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Crews v. Hession

SUPERIOR COURT OF NEW JERSEY APPELLATE DIVISION


July 28, 2008

KEVIN CREWS, PLAINTIFF-RESPONDENT,
v.
JOANN HESSION, DEFENDANT-APPELLANT.

On appeal from Superior Court of New Jersey, Chancery Division, Family Part, Atlantic County, Docket No. FV-01-1687-07.

Per curiam.

RECORD IMPOUNDED

NOT FOR PUBLICATION WITHOUT THE APPROVAL OF THE APPELLATE DIVISION

Submitted July 1, 2008

Before Judges Cuff and Fuentes.

Defendant Joann Hession appeals from a final restraining order entered by the Family Part pursuant to the Prevention of Domestic Violence Act of 1991. N.J.S.A. 2C:25-17 to -35. The trial court found that defendant engaged in conduct against plaintiff that amounted to harassment, as that offense is defined in N.J.S.A. 2C:33-4. Defendant now appeals arguing that the court erred as a matter of law, because the evidence presented at trial did not establish that she acted with the requisite intent to harass plaintiff. We agree and reverse.

The parties had a dating relationship which ended in 1997. That relationship produced a child, a boy who is now eleven years old. Since the birth of their son, the parties have had numerous filings in the Family Part, primarily over issues concerning custody and parenting time. At trial, plaintiff testified that on May 21, 2007, the Family Part entered an order providing for defendant to have contacts with her son via telephone, everyday between 6:00 p.m. and 6:30 p.m. To facilitate this contact, defendant purchased a cellular telephone for her son to use during these calls.

According to defendant, plaintiff deliberately attempted to deny her access to her son by shutting off the cellular phone and refusing to pick up his house phone when defendant called as an alternative. On May 25, 2007, just four days after the entry of the court's telephonic contact order, plaintiff filed a domestic violence complaint against defendant alleging harassment. In the complaint, plaintiff alleged that defendant harassed him by sending e-mails to his co-workers and by "telephonically calling [him] at inconvenient hours."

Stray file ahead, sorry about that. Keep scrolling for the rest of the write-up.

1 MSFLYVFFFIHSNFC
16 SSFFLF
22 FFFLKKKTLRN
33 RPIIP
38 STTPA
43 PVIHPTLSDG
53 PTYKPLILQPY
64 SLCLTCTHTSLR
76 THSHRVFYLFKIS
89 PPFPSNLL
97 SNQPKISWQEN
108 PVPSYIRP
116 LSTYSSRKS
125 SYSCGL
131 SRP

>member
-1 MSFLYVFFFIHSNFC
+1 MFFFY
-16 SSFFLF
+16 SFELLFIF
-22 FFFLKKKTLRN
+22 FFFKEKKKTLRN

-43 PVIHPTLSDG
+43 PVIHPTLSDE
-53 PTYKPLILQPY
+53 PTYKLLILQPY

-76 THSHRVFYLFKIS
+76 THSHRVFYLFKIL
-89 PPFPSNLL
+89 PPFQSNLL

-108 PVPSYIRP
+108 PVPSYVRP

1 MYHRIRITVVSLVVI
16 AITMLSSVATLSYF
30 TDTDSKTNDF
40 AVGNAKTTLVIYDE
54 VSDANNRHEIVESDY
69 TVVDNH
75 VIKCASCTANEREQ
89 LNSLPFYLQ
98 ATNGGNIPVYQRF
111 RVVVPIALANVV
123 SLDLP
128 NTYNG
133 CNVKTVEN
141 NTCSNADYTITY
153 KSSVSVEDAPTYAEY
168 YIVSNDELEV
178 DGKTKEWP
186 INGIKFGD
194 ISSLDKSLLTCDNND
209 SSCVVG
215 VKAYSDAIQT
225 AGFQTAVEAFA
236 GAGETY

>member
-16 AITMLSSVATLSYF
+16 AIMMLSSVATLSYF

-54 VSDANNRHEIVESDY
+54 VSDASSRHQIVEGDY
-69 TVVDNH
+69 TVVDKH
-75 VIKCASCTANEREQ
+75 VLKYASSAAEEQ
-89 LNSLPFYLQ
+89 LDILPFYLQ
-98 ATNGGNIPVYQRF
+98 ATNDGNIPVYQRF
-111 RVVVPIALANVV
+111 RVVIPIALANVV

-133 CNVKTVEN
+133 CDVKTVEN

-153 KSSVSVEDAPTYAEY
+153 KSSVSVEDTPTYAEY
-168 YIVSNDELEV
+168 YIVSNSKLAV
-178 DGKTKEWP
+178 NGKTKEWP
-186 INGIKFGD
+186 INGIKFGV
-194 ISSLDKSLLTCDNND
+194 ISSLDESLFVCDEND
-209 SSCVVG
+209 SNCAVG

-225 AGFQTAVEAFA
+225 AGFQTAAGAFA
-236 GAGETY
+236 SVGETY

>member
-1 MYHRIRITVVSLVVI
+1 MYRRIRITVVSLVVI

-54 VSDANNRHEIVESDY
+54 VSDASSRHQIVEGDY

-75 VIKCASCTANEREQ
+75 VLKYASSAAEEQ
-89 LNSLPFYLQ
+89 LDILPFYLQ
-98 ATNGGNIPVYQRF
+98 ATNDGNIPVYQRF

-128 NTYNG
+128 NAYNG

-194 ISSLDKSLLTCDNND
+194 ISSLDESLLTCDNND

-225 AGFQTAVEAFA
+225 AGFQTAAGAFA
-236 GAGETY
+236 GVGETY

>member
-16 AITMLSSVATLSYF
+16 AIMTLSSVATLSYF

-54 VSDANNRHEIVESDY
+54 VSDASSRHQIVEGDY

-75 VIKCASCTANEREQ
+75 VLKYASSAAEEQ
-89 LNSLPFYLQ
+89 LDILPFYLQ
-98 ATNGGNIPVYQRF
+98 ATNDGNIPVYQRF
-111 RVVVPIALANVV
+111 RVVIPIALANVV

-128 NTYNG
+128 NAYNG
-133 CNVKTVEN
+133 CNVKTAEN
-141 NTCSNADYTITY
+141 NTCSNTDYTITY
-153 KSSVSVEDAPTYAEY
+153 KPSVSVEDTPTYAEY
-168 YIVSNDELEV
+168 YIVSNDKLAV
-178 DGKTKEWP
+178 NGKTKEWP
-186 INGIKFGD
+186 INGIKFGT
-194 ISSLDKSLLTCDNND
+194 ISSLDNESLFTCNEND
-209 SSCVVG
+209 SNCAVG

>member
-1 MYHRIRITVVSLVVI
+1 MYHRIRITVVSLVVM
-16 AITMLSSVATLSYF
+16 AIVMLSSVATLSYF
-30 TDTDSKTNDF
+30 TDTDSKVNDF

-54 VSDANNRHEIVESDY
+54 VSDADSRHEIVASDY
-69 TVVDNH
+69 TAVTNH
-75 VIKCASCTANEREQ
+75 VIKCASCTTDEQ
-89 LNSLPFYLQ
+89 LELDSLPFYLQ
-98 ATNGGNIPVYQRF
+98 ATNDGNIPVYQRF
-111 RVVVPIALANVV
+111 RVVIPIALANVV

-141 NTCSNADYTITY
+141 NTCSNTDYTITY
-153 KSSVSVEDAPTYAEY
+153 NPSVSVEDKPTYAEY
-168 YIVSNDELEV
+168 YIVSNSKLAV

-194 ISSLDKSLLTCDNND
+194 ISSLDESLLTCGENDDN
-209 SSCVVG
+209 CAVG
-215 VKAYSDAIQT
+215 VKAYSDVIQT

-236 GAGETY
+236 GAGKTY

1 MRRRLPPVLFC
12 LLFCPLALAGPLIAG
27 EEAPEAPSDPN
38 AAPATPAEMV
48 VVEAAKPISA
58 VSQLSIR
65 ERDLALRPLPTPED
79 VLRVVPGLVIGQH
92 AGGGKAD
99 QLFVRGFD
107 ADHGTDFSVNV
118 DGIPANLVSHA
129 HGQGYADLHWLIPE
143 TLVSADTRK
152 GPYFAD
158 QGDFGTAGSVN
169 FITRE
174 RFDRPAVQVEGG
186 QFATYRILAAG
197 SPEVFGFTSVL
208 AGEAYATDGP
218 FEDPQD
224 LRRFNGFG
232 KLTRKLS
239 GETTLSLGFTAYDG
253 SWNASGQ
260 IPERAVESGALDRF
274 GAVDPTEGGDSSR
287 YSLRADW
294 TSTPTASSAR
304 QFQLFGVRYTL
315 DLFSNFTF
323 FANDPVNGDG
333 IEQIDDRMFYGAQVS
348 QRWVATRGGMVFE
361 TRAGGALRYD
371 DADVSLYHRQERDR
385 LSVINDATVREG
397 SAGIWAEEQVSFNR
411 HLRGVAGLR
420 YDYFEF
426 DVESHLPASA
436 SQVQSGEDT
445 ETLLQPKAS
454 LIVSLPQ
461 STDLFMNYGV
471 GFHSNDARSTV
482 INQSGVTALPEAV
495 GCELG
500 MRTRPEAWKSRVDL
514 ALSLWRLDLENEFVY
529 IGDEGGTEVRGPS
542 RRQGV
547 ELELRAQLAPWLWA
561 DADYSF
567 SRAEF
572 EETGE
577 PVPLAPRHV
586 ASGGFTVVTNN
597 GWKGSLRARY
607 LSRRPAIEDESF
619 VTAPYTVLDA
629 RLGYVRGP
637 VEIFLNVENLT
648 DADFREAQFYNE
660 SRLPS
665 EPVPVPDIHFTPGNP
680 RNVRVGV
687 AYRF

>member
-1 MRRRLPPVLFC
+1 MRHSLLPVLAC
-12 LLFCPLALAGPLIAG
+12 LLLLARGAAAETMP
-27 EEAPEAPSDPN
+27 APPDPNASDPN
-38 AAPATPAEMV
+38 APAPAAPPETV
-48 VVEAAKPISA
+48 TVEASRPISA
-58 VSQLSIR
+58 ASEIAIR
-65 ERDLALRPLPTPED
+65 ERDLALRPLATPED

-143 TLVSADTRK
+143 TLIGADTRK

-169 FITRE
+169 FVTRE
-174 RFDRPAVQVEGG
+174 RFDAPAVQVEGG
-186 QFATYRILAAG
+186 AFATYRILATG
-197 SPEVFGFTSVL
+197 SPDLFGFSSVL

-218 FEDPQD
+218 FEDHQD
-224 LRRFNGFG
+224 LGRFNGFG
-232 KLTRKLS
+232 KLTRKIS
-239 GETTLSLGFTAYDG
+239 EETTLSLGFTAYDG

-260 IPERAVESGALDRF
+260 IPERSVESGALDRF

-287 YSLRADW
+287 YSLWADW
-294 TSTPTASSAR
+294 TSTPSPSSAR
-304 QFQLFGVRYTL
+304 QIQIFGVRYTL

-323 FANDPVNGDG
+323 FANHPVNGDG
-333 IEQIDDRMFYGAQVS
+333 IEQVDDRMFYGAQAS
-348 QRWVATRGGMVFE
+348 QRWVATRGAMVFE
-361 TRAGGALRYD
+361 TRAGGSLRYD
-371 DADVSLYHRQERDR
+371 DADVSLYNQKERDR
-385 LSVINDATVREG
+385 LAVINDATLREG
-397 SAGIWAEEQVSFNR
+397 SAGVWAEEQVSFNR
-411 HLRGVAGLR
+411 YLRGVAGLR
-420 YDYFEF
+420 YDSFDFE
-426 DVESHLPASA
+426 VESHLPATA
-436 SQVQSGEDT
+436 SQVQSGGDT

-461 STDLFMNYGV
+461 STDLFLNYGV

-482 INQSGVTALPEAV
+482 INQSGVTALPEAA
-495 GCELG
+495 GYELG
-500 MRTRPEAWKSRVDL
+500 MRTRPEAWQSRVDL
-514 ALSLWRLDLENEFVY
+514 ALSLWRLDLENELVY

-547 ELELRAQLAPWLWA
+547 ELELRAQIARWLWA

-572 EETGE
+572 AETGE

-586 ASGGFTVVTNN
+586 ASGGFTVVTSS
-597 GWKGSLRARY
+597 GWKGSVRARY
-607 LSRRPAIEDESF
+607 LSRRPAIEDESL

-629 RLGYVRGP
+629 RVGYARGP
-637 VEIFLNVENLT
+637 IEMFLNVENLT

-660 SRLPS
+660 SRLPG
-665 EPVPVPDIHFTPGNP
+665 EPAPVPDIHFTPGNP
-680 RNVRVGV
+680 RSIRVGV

At trial, plaintiff was unable to produce any competent evidence concerning the alleged e-mails to his co-workers.

Concerning the telephone calls, plaintiff was unable to state, with any degree of specificity, the times when defendant called him, or the language used during these calls. By way of example, when questioned by the court about whether defendant used any offensive language, plaintiff responded with vague generalities such as "putdowns . . . having her way . . . they are just annoying."

Against these facts, the trial court concluded that defendant had committed the predicate act of harassment. In so doing, the court framed the issue thusly: "[E]xamining the totality of the circumstances and past history in this matter, whether Mr. Crews has a legitimate reason to fear Ms. Henson." The court then went on to find that defendant, by making repeated telephone calls to plaintiff, had violated N.J.S.A. 2C:33-4.

We start our analysis by emphasizing that mere emotionally upsetting behavior and annoyance does not rise to the level of alarming or harassing conduct within the meaning of N.J.S.A. 2C:33-4. L.D. v. W.D., 327 N.J. Super. 1, 4-6 (App. Div. 1999). As defined by the Legislature, a person commits an act of harassment if with purpose to harass another, she:

a. Makes, or causes to be made, a communication or communications anonymously or at extremely inconvenient hours, or in offensively coarse language, or any other manner likely to cause annoyance or alarm;

b. Subjects another to striking, kicking, shoving, or other offensive touching, or threatens to do so; or

c. Engages in any other course of alarming conduct or of repeatedly committed acts with purpose to alarm or seriously annoy such other person.

A communication under subsection a. may be deemed to have been made either at the place where it originated or at the place where it was received. [N.J.S.A. 2C:33-4.]

Here, the trial court made no finding that defendant's purpose in making these calls was to harass plaintiff, rather than to inquire about her son's unavailability. Without such a finding, supported by competent evidence in the record, the court's bare conclusion that defendant's conduct amounted to harassment cannot stand. Chernesky v. Fedorczyk, 346 N.J. Super. 34, 39-40 (App. Div. 2001).

Reversed.

20080728

© 1992-2008 VersusLaw Inc.



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